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PostPosted: Fri Oct 16, 2015 11:12 pm 
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http://www.telegraph.co.uk/education/ed ... World.html

Does this now set a precedent in circumstances where your child has been attending school regularly? It is certainly worth considering if you are facing prosecution for a term time holiday.

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PostPosted: Sun Oct 18, 2015 7:04 am 
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I think it was ****** minded of him to pursue it in court. The fact is his dd still missed 6 days of school and went to Disneyland which is not exactly known for its educational value!

To be fair I don't think the ramifications are the same when the child is only 7 years old, as this girl is, but certainly when you have a year 10 or 11 kid being taken out of class for several days it is very difficult for teachers to set work and it takes up a lot of their time. I regularly had students being removed from class with little or no warning to travel to far off climes for two, sometimes three weeks because their parents could not afford the air fares in term time. My dd, currently in year 9, has a couple of friends who have missed masses of school to go to Australia, the Maldives....the mother was very open about it and said they were quite happy to take the fine as it would still be less costly than travelling in school holiday time.

I'm afraid I am rather old school in that IMO when you sign up for school you go to school. Of course there will be extraordinary situations when absence is necessitated, but generally speaking I think if you take your child out of school to swan off to Disneyland, you are taking the p**s.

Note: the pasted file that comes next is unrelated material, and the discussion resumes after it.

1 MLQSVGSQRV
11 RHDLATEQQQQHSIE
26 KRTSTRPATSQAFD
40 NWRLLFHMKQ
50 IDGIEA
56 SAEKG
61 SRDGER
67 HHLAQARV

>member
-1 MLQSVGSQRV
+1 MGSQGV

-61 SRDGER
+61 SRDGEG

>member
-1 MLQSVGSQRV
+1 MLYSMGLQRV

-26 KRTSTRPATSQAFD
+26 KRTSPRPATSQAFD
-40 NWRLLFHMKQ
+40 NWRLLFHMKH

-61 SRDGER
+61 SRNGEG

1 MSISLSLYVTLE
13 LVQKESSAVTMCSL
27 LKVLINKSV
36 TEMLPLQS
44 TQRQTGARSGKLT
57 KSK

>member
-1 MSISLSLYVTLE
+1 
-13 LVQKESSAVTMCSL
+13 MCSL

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PostPosted: Sun Oct 18, 2015 1:53 pm 
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http://www.theguardian.com/education/20 ... me-holiday

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PostPosted: Sun Oct 18, 2015 9:08 pm 
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Good for him. 6 days missing in year 2 or 3 is really not going to make any difference at all to a child's education.

I find that my children's attainment improves during the holidays and sinks in term-time. Not quite sure what the DfE thinks that children are doing in primary school that one week in a year would make any difference at all. If they paid decent money for research which proved that they need to get their money back!


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PostPosted: Mon Oct 19, 2015 8:28 am 
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I completely agree with Mystery.
DD has just begun her first job as a primary school teacher and confirms that a few weeks here or there will not make much difference to a child who is usually keeping up. Parents need to ask the teacher for a copy of the missed lesson plans (which should be easily sent by email) and can then ensure that the teacher is not inconvenienced by having to help the pupil catch up on their return as they will have done the missed work easily enough whilst on holiday.